Hon Maggie Barry
Minister of Conservation
5 July 2016
EMBARGOED UNTIL 4.30pm
New partnership supports takahē recovery
A newly-signed partnership between DOC and Fulton Hogan will help the critically-endangered takahē continue its
recovery, Conservation Minister Maggie Barry says.
Worth $1 million, the partnership was signed at the Burwood Takahē Centre near Te Anau today by DOC director-general Lou
Sanson and Fulton Hogan’s director of investments, Bob Fulton.
“The Takahē Recovery Programme has just had its most successful breeding season on record, with 38 chicks fledged,” Ms
“Consistently high numbers of chicks are being produced each year, thanks to the hard work of DOC staff, volunteers and
our Treaty partner, Ngai Tahu. Fulton Hogan will support the next step in the species’ recovery.”
Recovery efforts have focused on increasing the takahē population living on pest-free islands, in fenced sanctuaries and
in the Murchison Mountains of Fiordland, the only place it can be found in the wild.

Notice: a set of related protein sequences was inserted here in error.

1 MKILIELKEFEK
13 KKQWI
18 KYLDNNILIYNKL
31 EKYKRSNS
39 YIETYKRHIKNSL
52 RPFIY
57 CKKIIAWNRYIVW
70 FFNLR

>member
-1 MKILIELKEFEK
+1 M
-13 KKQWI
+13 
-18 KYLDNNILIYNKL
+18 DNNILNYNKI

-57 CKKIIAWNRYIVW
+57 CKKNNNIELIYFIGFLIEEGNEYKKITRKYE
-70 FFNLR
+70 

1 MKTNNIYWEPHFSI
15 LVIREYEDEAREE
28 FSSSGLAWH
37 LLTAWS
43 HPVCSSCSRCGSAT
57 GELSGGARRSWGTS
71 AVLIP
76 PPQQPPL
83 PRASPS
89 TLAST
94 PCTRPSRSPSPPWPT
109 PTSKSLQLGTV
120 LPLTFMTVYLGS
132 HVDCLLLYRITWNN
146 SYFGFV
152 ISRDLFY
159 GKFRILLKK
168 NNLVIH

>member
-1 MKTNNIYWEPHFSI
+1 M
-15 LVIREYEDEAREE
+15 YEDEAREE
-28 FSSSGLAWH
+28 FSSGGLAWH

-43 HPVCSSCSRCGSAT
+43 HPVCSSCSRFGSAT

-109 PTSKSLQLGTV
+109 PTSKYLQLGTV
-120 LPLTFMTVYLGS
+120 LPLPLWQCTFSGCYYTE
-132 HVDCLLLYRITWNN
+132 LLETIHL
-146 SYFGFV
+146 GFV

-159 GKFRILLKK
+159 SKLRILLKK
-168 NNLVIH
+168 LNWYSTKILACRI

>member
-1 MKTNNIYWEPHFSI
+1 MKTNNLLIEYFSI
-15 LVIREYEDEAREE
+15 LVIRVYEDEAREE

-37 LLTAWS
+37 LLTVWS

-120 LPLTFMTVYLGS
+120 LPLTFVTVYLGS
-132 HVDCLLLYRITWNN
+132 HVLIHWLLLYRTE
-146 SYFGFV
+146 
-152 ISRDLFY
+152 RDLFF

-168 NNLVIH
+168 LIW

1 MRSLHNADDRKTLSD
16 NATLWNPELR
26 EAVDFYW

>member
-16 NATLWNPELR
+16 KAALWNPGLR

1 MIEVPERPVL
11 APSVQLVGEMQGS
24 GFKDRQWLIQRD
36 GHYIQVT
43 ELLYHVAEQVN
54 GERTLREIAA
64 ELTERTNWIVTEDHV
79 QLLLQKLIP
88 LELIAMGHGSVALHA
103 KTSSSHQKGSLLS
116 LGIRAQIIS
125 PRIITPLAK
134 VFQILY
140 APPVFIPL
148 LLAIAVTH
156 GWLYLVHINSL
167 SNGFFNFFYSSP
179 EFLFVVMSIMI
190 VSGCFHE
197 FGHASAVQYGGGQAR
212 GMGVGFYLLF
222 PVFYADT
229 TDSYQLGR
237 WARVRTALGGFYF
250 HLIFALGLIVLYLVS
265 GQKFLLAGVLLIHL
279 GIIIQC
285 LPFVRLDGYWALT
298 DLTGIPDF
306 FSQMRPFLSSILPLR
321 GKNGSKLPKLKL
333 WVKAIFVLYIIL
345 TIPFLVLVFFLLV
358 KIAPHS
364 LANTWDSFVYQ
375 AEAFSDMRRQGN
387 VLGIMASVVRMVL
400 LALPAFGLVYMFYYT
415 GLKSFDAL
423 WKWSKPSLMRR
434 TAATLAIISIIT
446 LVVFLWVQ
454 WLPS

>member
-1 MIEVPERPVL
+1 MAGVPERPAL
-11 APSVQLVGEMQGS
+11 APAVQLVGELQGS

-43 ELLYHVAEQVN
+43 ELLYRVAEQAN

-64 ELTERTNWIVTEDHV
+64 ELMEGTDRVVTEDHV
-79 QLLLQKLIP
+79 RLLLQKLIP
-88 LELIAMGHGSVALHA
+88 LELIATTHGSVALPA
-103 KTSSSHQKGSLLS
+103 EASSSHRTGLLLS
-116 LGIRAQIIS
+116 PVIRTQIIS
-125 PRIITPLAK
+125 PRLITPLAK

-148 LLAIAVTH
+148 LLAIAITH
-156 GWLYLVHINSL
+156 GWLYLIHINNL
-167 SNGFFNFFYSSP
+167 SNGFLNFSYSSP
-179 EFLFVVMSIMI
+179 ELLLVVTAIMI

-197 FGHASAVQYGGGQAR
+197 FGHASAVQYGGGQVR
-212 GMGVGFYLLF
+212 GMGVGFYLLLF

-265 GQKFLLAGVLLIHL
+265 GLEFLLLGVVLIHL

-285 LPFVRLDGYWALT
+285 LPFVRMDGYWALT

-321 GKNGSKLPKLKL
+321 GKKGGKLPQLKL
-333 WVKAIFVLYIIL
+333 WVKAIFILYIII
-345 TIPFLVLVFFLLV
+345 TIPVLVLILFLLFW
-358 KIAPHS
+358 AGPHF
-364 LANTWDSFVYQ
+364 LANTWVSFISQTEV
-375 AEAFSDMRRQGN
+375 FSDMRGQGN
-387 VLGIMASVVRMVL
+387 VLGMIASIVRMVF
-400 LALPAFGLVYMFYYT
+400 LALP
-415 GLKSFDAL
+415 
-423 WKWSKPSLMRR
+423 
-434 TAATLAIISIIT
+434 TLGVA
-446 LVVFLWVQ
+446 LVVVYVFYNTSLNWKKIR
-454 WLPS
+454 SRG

“The next step is to re-establish wild populations in the takahē’s natural home, the South Island’s high tussock lands,
and DOC has already begun searching for suitable sites,” Ms Barry says.
Takahē recovery has previously received more than a decade of support from Mitre 10, who will maintain an ongoing
involvement as the programme’s official supplier, making an annual donation of materials.
Believed to be extinct until a small population was found living in the Murchison Mountains in 1948, the takahē remains
one of New Zealand’s most endangered species.
Flightless and ground-nesting, it is extremely vulnerable to predation by introduced mammals.
For more information on the Takahē Recovery Programme visithttp://takaherecovery.org.nz/